But in the rush to test as many people as possible for coronavirus as quickly as possible, the second portion of the public health initiative to control the virus’s spread – contact tracing – may have fallen to the wayside.   

States have struggled to hire contact tracers, who will be key to identifying groups that may be on the cusp of burgeoning outbreaks.  

In the CDC’s report, contact tracing was done for all 350 positive patients. 

Only 46 percent of those patients were aware of coming into contact with a COVID-19 patient. 

Of those who knew they’d interacted with an infected person, 45 percent said their covid-positive contact was a family member. 

More than a third of the patients reported having a co-worker sick with coronavirus. 

Only 10 percent reported seeing a covid-positive friend, and 19 percent had contacts in other categories, consisting mostly of healthcare or long-term care facilities and a few who reported contact with neighbors, clients or inmates. 

Perhaps surprisingly, coronavirus infection was not much more common among those who went to the grocery store once or more times a week compared to among those who shopped for food once or more a week. 

About a third of the people who tested positive said they never went to the grocery store, 28 percent went out for groceries 34 percent, and 27 percent of them said. they went to the grocery store two to three times a week. 

Only about two percent of those who tested positive went to the store on a daily basis.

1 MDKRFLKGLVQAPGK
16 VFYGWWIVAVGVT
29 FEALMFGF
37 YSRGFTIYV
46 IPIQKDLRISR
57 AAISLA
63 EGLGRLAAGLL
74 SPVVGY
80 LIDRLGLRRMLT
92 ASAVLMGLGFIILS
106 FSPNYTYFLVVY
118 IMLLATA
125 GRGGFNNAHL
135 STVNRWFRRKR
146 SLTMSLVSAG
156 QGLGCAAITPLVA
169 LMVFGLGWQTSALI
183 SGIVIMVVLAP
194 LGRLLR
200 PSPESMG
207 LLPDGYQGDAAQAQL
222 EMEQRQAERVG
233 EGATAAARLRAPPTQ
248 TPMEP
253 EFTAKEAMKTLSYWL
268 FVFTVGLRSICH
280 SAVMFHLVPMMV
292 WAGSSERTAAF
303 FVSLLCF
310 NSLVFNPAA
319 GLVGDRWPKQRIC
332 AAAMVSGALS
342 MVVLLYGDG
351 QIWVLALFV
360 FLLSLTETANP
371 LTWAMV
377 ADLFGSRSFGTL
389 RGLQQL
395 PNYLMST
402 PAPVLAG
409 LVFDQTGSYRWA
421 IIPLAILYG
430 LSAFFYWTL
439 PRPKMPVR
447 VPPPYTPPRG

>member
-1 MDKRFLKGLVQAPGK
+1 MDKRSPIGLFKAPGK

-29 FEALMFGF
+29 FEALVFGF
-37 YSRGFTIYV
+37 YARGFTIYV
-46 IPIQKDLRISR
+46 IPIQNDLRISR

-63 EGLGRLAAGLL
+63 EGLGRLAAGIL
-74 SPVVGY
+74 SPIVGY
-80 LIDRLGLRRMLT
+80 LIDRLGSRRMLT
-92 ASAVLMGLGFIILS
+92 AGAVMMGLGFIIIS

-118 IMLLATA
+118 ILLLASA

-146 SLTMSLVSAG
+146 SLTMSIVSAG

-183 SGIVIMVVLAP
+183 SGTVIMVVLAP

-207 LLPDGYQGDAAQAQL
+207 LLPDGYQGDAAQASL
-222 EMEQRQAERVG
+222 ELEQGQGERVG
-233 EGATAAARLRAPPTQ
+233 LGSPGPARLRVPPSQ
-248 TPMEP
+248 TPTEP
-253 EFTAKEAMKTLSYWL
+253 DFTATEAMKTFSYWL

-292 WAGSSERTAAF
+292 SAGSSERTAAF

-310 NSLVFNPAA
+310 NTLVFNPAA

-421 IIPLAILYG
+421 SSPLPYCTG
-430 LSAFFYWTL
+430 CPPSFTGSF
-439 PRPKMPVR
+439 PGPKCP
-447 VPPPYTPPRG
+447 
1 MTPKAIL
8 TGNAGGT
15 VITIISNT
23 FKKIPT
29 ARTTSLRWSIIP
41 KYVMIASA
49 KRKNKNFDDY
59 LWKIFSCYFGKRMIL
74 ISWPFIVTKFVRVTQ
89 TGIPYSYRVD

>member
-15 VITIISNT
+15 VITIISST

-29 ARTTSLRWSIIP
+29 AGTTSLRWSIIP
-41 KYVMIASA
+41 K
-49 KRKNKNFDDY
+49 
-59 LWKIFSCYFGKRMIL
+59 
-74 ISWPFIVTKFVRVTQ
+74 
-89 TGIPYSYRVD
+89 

The majority of people diagnosed with coronavirus and surveyed by phone (59 percent) had to go to work outside their homes every day during the two weeks prior to their positive tests. 

Nineteen percent of people who were infected went to work two to three times a week, three percent went to their workplaces just once a week and 19 percent were employed but never had to work outside their homes. 

Only 17 percent of people who tested positive were able to telework, and a quarter of people infected worked in healthcare settings. 

‘A majority of COVID-19 patients reported working during the 2 weeks preceding illness, and few had the ability to telework, underscoring the need for enhanced measures to ensure workplace safety,’ the CDC authors wrote. 

A disproportionate number of these people were black or Hispanic, and recent research suggests that the more frequently someone is exposed to coronavirus – vis a vis leaving their homes – the more likely they are to contract coronavirus and become more severely ill.